Critical Essay on "The Country Without a Post Office"

Citation metadata

Author: Mary Potter
Editor: David A. Galens
Date: 2003
From: Poetry for Students(Vol. 18. )
Publisher: Gale
Document Type: Critical essay
Length: 1,240 words

Document controls

Main content

Article Preview :

"Nothing seems more natural and universal to human beings than telling stories," J. Hillis Miller, Yale literary theorist, writes in "Narrative." Starting from this premise, he reasons that because humans have so deep a need for narrative, they also have struggled, since Aristotle did in his Poetics, with their meaning. Miller draws from all narrative forms--novels, stories, and poems alike--three basic elements: a change in a situation; three persons, a protagonist, an antagonist, and a witness; and a patterning of key elements. From the simplest ghost story told at the campfire's edge to War and Peace, Miller holds that all narratives contain these elements. For the more inaccessible works of literature, they can easily--and especially--be used to decipher meaning. The evolution of his many narrators dramatizes the journey of an exile in search of brothers so that the reader enters a dismal journey with global significance.

"The Country Without a Post Office" is a poem that blends the many influences in the poet's background and presents a complex narrative. In the first line, a first-person narrator, a witness to the Kashmiri rebellion, is identified. This narrator is the "I," who has returned to the region of India that in 1990, as Ali writes in a preface to a later volume of his poetry, Rooms Are Never Finished (2002), was "the cause of hostility between India and Pakistan since their creation in 1947" that "erupted into a full scale uprising for self-determination." Seventy thousand people died in the atrocities, and, as he continues, "Because both countries are nuclear powers now, international anxiety has increased: Kashmir, it is feared, may be the flashpoint of nuclear war." The "I" who was in exile returns to a country where "a minaret has been entombed. / Someone . . . each night climbs its steps / to read messages scratched on planets." In these opening lines,...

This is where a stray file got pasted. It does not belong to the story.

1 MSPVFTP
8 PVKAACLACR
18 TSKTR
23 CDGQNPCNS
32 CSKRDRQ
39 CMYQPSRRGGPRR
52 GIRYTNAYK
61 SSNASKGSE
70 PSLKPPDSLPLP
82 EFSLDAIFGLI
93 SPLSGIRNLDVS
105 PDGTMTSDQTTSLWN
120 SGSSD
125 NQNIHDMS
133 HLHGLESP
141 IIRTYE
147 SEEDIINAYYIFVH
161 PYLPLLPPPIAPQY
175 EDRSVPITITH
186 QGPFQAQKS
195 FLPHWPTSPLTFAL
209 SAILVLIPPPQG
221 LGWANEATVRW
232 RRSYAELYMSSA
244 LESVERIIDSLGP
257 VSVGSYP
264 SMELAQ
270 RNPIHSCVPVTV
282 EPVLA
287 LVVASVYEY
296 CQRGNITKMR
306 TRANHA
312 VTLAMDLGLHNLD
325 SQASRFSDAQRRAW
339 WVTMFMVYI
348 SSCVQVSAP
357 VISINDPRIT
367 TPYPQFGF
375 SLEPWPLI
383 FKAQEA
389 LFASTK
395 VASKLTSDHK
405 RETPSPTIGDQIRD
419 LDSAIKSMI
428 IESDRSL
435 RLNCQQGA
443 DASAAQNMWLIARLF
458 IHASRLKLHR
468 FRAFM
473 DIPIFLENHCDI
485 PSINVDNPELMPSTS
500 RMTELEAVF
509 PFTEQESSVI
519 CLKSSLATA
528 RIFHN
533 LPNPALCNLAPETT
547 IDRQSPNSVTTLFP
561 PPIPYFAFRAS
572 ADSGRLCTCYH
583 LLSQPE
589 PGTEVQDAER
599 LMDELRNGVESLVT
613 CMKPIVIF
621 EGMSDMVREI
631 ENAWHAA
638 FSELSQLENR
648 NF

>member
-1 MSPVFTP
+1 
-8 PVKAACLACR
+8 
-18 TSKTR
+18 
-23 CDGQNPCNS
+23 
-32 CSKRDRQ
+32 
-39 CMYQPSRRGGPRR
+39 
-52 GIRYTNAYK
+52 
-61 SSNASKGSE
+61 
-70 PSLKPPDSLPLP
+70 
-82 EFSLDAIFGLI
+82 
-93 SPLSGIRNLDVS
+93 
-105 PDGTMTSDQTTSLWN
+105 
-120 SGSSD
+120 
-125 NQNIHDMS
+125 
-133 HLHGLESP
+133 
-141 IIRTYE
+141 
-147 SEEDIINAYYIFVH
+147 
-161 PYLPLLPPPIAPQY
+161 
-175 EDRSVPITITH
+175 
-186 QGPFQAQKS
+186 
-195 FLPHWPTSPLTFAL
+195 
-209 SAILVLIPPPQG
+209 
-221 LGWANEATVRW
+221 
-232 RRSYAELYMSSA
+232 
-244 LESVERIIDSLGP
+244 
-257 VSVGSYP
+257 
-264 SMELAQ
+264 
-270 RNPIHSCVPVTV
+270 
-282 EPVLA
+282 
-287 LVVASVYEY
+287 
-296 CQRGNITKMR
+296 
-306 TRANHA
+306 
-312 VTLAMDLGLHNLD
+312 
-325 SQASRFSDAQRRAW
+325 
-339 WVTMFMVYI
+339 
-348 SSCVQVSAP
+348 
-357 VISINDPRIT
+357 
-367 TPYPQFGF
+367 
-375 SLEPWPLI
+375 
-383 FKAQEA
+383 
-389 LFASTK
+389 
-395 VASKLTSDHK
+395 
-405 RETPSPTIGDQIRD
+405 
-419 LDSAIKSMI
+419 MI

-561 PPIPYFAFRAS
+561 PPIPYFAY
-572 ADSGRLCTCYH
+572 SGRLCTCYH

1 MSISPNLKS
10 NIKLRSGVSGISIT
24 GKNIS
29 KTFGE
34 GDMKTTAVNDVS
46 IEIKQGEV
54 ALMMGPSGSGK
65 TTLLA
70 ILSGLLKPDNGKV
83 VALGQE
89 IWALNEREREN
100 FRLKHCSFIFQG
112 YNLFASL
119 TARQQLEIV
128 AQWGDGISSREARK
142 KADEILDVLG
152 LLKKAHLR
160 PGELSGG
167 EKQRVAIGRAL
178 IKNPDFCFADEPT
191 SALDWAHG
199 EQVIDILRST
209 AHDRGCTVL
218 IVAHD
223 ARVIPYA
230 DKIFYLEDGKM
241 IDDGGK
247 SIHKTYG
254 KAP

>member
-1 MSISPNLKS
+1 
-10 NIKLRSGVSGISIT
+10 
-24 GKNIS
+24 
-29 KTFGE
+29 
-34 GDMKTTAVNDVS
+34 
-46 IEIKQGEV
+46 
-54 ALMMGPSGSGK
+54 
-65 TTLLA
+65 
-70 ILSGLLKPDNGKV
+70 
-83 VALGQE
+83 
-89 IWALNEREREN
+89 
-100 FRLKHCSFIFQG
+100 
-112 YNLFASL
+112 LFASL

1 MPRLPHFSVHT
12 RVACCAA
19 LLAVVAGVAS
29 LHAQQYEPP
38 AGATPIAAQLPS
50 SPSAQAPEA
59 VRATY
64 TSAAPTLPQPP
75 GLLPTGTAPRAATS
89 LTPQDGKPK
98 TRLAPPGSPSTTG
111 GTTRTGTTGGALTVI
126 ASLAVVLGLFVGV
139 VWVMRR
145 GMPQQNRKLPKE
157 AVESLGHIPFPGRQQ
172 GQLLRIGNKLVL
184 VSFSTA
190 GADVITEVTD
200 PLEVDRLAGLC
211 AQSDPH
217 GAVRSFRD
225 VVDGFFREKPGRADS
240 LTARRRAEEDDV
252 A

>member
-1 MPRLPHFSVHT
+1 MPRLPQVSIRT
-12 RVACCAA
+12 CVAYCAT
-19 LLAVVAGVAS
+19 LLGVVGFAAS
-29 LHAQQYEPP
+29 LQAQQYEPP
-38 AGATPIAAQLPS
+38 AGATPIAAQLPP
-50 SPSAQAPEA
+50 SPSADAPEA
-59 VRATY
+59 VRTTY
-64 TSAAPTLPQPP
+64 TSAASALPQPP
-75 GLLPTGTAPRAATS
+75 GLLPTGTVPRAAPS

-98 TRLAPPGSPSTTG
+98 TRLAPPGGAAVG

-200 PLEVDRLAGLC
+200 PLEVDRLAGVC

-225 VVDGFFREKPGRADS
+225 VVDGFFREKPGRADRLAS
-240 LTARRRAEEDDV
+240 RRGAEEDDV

Source Citation

Source Citation   

Gale Document Number: GALE|H1420050158